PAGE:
After months of tensions, Russian forces launched a “special military operation” in Ukraine on February 24 with explosions heard across the country. Kyiv said a “full-scale invasion” by Moscow was underway and declared martial law, saying Ukraine will defend itself.
The Russian defence ministry said it is targeting Ukrainian military infrastructure, air defence facilities, military airfields, and aircraft of the armed forces of Ukraine.
The map below shows known locations that have come under attack during the past few hours. The map will be updated as more information becomes available:
Conflict at a glance
Weeks of intense diplomacy and the imposition of Western sanctions on Russia failed to deter President Vladimir Putin, who has massed between 150,000 and 200,000 troops along the borders of Ukraine.
Shelling has intensified since Monday when Putin recognised two separatist regions as independent and ordered the deployment of what he called peacekeepers, a move the West called the start of an invasion.
Read more about Why Russia is attacking Ukraine here.
Ukraine closed its airspace to civilian flights on Thursday, citing a high risk to safety. Russia also shut down its airspace for civilian flights on the western border with Ukraine and Belarus. Airlines including Qatar Airways, Wizz Air, Turkish Airlines, and others cancelled Kyiv flights scheduled for Thursday.
In recent weeks, dozens of countries have urged their citizens to leave Ukraine. Many airlines have generally avoided flying over eastern Ukraine since 2014, after Malaysia Airlines flight MH17, flying from Amsterdam to Kuala Lumpur, was shot down over separatist-held territory. All 298 people on board, 198 of whom were Dutch citizens, were killed.
Read more about Ukraine and Russia’s airspaces here
Russia has one of the most powerful militaries in the world and ranks among the top five defence spenders.
In 2020, Russia spent $61.7bn on its military, which accounted for 11.4 percent of government spending. In comparison, Ukraine spent $5.9bn on its armed forces, or 8.8 percent of government spending, according to the Stockholm International Peace Research Institute.
Since tensions began, NATO allies, fearful of a potential ground invasion by Russia, have stepped up support for Kyiv by sending military equipment to Ukraine.
Read more about the military capabilities of Russia and Ukraine here
NATO in Europe
NATO is the world’s most powerful military alliance. Comprising 30 nations, its primary role is to protect its member states by political and military means.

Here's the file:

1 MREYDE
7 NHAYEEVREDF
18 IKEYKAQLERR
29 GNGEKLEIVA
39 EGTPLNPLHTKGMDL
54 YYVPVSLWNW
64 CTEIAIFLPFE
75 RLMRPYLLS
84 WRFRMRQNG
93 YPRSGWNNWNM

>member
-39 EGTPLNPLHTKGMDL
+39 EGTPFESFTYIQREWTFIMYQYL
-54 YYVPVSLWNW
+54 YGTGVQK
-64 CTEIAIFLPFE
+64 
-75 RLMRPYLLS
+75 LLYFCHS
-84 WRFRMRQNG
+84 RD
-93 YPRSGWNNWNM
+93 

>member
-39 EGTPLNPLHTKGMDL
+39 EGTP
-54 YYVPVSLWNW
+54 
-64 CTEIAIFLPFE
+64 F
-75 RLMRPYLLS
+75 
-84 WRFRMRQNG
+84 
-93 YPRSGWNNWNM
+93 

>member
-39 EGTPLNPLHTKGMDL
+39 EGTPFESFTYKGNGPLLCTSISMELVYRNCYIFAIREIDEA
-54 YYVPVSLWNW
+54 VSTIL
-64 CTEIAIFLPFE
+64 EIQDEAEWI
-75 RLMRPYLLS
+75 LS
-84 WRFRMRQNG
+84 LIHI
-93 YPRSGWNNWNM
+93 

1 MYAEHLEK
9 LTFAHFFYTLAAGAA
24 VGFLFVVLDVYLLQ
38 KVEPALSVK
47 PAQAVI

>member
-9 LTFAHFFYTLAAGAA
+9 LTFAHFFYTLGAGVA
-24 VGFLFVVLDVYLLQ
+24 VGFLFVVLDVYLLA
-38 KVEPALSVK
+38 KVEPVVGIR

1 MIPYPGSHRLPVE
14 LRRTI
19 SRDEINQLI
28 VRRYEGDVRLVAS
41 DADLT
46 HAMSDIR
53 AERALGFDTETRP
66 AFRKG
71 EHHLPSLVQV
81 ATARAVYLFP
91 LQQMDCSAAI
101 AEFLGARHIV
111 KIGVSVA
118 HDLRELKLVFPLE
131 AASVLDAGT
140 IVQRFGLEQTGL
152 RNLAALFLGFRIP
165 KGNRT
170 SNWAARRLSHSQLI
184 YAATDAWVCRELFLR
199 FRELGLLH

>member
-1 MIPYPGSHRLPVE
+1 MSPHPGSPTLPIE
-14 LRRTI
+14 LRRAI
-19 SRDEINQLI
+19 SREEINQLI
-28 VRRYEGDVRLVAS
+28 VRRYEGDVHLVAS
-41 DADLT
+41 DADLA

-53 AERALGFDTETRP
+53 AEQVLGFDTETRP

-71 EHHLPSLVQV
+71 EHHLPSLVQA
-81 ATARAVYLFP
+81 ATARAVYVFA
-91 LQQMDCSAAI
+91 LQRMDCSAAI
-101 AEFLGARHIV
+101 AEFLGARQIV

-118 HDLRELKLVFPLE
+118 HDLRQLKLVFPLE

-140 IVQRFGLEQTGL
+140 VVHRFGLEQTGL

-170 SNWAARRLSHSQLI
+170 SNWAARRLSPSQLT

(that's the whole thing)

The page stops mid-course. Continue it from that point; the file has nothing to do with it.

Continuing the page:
Russia opposes NATO bases near its borders and has asked for written guarantees that NATO will not expand eastwards. One of the Kremlin’s central demands is that Ukraine never be allowed to join NATO – a move it considers a red line. The United States has refused to concede to this demand.
Read more about NATO history and expansion here
Oil and gas resources
Russia and Ukraine are both rich in oil and gas. Russia has the world’s highest proven gas reserves at 48,938 billion cubic metres. More than 70 percent of the country’s gas reserves are held by Gazprom, a state-owned energy giant.
Russia supplies about one-third of Europe’s natural gas. US sanctions over the conflict could disrupt that supply, exacerbating Europe’s energy crisis. On February 22, Germany halted the certification of Nord Stream 2, an $11.6bn Russian gas pipeline project that was designed to move 151 million cubic metres of gas a day into Europe.
Russia also has some of the largest proven oil reserves, at 80 billion barrels, or 5 percent of the world’s total.
Ukraine, too, has a sizable reserve of oil and gas at 395 million barrels and 349 billion cubic metres, respectively. The country sits at the crossroads between the West and Russia, and plays a key role in delivering Russian gas to European markets.
Read more about the world’s oil and gas pipelines here
Russia and Ukraine’s main exports
More than one-quarter of the world’s wheat exports come from Russia and Ukraine.
Economic sanctions or military action may have a significant effect on the cost of food as importers seek to find alternatives.
Russia exported $407bn in products and Ukraine $49bn in 2019.
Read more about Russia, Ukraine and the global wheat supply here